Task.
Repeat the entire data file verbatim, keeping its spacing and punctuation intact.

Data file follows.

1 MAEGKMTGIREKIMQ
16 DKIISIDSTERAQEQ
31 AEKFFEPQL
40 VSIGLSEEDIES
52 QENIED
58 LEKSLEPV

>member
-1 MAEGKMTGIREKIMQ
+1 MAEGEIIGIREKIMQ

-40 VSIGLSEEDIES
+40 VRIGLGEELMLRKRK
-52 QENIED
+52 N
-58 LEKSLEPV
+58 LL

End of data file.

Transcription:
1 MAEGKMTGIREKIMQ
16 DKIISIDSTERAQEQ
31 AEKFFEPQL
40 VSIGLSEEDIES
52 QENIED
58 LEKSLEPV

>member
-1 MAEGKMTGIREKIMQ
+1 MAEGEIIGIREKIMQ

-40 VSIGLSEEDIES
+40 VRIGLGEELMLRKRK
-52 QENIED
+52 N
-58 LEKSLEPV
+58 LL